Black History Month Represented in the Library

Kayla Miller.jpg

For those who don’t know, February is a month set aside during the year to celebrate black history in the United States. One of the things Union has tried to do for the past few years to celebrate is set up a table in the library dedicated to African-American authors. Library student worker Gabrielle Nappi, a freshman English major, set up the tables this year.  She gave us a quick interview.

Kayla Miller: How many displays are in the library?
Gabrielle Nappi: We actually have displays on both floors of the library this year. Upstairs we have a mix of fiction, non-fiction and some poetry written by prominent African-American authors. And downstairs we have our poster board with the photos and quotes of some leaders in American history, with books that focus more on history beneath.  

KM: What made you select the books you did for the display?
GN: I was trying to get the most broad variety of books possible that could fit within a 40-50 book display. I know the first thing that comes to mind book-wise when you think of Black History Month are the biographies/autobiographies of Martin Luther King Jr., Barack and Michelle Obama, Malcolm X, Rosa Parks—which of course we have on display—but alongside the history books we have out, I thought it was important to show some of the amazing graphic novels, poetry, fiction and non-fiction written by authors of color in our library.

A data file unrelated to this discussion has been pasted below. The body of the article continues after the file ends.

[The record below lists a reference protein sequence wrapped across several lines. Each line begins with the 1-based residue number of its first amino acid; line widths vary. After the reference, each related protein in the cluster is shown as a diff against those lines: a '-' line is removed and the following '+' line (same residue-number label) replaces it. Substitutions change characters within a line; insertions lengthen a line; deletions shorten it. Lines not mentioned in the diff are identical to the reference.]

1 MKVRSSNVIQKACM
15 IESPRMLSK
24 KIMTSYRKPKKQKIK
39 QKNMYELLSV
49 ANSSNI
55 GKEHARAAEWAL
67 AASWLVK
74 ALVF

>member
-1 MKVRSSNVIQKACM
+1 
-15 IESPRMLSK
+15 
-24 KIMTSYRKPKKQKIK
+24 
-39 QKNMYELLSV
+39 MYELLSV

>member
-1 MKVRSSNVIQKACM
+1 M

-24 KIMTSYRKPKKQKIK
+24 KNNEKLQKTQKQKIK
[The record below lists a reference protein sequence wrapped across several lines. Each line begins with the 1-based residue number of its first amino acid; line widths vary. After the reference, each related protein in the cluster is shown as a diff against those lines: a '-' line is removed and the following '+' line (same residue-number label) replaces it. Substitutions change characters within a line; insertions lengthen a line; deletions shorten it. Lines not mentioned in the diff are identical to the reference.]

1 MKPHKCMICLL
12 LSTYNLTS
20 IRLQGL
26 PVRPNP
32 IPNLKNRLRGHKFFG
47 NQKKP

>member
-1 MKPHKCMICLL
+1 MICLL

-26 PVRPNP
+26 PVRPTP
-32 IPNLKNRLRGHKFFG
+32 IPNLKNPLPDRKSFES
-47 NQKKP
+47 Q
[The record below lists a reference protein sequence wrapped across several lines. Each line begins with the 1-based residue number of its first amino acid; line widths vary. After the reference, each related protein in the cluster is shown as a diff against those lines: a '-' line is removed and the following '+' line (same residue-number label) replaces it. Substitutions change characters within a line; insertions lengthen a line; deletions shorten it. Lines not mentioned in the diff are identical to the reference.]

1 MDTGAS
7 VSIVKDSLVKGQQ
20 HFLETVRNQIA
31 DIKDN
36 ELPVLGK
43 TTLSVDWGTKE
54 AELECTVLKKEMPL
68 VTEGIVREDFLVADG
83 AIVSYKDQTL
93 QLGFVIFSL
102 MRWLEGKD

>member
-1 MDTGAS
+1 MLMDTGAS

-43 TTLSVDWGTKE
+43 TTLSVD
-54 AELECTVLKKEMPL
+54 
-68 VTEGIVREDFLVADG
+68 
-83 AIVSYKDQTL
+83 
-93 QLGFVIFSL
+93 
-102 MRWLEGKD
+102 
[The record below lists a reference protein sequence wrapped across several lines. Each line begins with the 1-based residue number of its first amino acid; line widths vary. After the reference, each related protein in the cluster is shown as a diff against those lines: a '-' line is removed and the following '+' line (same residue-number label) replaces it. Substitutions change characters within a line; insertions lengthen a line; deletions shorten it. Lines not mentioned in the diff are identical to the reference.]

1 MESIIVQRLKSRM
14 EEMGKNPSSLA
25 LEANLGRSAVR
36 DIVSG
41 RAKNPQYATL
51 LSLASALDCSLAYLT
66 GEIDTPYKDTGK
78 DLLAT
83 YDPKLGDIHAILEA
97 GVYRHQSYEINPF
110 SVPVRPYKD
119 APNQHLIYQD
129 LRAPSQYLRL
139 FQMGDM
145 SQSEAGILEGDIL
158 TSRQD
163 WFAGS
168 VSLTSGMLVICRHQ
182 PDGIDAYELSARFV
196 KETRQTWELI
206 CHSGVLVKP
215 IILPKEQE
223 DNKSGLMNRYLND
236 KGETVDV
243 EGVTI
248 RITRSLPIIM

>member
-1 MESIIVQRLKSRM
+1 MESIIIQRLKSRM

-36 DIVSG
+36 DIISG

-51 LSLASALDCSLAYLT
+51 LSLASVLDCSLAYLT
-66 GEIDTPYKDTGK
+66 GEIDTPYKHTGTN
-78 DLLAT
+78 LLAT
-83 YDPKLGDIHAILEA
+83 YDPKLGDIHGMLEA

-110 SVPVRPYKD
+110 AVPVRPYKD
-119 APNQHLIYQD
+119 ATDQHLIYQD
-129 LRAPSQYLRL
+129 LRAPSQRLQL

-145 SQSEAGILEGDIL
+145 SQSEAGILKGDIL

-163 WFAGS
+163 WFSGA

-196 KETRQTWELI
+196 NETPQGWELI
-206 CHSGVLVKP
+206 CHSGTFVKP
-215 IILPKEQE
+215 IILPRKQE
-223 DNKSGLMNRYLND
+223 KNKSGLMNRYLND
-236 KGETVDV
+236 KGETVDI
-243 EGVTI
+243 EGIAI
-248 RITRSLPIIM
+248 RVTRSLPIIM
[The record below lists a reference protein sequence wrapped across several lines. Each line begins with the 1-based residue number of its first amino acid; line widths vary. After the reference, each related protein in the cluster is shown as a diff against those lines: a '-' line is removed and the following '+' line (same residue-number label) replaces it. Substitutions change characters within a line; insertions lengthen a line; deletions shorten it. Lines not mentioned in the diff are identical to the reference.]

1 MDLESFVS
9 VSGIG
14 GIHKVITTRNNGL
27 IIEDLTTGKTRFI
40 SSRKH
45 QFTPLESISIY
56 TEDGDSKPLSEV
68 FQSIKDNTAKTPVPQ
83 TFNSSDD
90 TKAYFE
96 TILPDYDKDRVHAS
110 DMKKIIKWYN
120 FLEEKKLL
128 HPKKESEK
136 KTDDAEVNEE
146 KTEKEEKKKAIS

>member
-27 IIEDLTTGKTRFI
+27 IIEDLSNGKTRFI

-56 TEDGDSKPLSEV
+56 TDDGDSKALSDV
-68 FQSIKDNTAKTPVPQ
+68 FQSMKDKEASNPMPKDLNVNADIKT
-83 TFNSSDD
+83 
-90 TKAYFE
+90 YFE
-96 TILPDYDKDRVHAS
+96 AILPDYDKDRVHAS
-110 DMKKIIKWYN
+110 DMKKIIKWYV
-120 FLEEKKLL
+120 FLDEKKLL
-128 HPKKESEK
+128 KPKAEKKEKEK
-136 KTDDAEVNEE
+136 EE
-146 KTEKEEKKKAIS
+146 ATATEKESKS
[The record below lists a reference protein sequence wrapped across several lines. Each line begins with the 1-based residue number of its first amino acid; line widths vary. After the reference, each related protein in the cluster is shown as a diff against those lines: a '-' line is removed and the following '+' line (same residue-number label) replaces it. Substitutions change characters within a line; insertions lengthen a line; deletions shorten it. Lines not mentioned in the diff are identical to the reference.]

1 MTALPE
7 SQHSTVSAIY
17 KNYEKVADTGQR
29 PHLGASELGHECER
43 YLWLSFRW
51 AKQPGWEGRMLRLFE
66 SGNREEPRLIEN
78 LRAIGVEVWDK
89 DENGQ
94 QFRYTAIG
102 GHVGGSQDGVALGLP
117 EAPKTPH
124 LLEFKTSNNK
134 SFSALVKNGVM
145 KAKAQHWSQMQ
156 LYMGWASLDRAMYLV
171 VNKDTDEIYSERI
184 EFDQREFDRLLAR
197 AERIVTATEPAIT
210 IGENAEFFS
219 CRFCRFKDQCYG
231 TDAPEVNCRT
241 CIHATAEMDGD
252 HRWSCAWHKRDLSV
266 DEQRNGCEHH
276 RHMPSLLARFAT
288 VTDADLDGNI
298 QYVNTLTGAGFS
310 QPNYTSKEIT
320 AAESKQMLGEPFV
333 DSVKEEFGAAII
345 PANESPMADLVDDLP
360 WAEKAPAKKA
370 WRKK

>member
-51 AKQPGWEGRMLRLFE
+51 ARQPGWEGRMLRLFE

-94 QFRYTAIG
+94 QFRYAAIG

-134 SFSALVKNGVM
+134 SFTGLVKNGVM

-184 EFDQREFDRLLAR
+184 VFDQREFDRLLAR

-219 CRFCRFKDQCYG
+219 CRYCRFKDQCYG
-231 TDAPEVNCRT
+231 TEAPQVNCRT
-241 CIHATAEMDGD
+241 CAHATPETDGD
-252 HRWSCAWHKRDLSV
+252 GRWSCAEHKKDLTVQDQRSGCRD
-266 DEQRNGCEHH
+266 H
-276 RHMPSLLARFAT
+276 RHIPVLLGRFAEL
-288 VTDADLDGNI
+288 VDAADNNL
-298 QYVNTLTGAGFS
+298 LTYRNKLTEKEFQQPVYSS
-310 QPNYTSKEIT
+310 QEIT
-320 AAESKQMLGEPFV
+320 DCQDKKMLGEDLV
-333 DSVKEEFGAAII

KM: What is significant about Black History Month to you and why do you believe it’s important?
GN: We should not be allowed to forget everything that had to be accomplished for there to be a Black History Month in the first place. It’s important that we take the time to recognize the people who went unnoticed for too long.

KM: Of all the books in the display, which is your favorite and why?
GN: My favorite book on display right now is probably March: Book One, by John Lewis. It's a biography written in graphic novel form, detailing his life as one of the key figures in the Civil Rights Movement. The story is amazing by itself, but the art really sets it apart for me. 

KM: Will the library be doing any other activities for Black History Month?
GN: The Heritage Room is actually working on getting together pictures of Union’s first students of color and what they participated in while here. It will be posted to the Library’s social media, so look out for that on Instagram and Facebook if you’re interested.  

If you haven’t had a chance to check out the displays and maybe even a book from the library, now would be a great time to do so.  Gabrielle also highlighted some other upcoming events to look forward to. “The first week of every month we change out our book displays downstairs, so things are constantly rotating. Next month is Women’s History Month, so we’ll do another display for that, and since there's no shortage of amazing female authors there will be plenty of items for people to look through!”

Visit the library, there’s lots to discover!

Kayla Miller is a junior studying nursing.